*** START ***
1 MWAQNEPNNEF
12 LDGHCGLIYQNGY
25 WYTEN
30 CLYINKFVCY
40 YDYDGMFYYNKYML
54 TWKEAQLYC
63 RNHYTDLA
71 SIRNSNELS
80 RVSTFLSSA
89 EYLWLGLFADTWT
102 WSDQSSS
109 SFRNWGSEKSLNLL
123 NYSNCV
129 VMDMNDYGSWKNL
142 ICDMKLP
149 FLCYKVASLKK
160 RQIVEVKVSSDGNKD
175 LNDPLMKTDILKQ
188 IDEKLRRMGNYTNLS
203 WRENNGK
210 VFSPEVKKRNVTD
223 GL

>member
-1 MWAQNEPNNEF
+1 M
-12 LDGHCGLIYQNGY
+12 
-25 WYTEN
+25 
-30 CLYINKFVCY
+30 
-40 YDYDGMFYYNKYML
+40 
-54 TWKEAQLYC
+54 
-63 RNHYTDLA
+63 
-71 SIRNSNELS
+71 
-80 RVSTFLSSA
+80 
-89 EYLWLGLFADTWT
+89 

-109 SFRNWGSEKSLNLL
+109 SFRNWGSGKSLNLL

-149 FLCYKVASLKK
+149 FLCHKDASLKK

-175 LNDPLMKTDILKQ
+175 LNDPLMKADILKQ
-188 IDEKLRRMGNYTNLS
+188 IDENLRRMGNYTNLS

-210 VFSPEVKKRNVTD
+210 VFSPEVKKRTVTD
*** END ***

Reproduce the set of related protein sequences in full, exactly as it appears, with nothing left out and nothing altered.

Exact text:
1 MWAQNEPNNEF
12 LDGHCGLIYQNGY
25 WYTEN
30 CLYINKFVCY
40 YDYDGMFYYNKYML
54 TWKEAQLYC
63 RNHYTDLA
71 SIRNSNELS
80 RVSTFLSSA
89 EYLWLGLFADTWT
102 WSDQSSS
109 SFRNWGSEKSLNLL
123 NYSNCV
129 VMDMNDYGSWKNL
142 ICDMKLP
149 FLCYKVASLKK
160 RQIVEVKVSSDGNKD
175 LNDPLMKTDILKQ
188 IDEKLRRMGNYTNLS
203 WRENNGK
210 VFSPEVKKRNVTD
223 GL

>member
-1 MWAQNEPNNEF
+1 M
-12 LDGHCGLIYQNGY
+12 
-25 WYTEN
+25 
-30 CLYINKFVCY
+30 
-40 YDYDGMFYYNKYML
+40 
-54 TWKEAQLYC
+54 
-63 RNHYTDLA
+63 
-71 SIRNSNELS
+71 
-80 RVSTFLSSA
+80 
-89 EYLWLGLFADTWT
+89 

-109 SFRNWGSEKSLNLL
+109 SFRNWGSGKSLNLL

-149 FLCYKVASLKK
+149 FLCHKDASLKK

-175 LNDPLMKTDILKQ
+175 LNDPLMKADILKQ
-188 IDEKLRRMGNYTNLS
+188 IDENLRRMGNYTNLS

-210 VFSPEVKKRNVTD
+210 VFSPEVKKRTVTD